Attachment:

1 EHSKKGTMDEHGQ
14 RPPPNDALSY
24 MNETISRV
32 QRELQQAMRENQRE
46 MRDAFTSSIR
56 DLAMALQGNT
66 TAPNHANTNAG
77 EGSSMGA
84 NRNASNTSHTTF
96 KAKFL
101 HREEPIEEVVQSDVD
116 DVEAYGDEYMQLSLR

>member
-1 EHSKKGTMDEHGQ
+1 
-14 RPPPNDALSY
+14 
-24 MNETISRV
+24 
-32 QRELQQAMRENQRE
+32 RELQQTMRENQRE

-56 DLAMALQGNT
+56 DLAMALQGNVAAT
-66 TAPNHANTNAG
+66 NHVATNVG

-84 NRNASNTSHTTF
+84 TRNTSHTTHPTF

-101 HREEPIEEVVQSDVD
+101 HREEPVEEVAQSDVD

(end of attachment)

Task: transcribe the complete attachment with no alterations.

1 EHSKKGTMDEHGQ
14 RPPPNDALSY
24 MNETISRV
32 QRELQQAMRENQRE
46 MRDAFTSSIR
56 DLAMALQGNT
66 TAPNHANTNAG
77 EGSSMGA
84 NRNASNTSHTTF
96 KAKFL
101 HREEPIEEVVQSDVD
116 DVEAYGDEYMQLSLR

>member
-1 EHSKKGTMDEHGQ
+1 
-14 RPPPNDALSY
+14 
-24 MNETISRV
+24 
-32 QRELQQAMRENQRE
+32 RELQQTMRENQRE

-56 DLAMALQGNT
+56 DLAMALQGNVAAT
-66 TAPNHANTNAG
+66 NHVATNVG

-84 NRNASNTSHTTF
+84 TRNTSHTTHPTF

-101 HREEPIEEVVQSDVD
+101 HREEPVEEVAQSDVD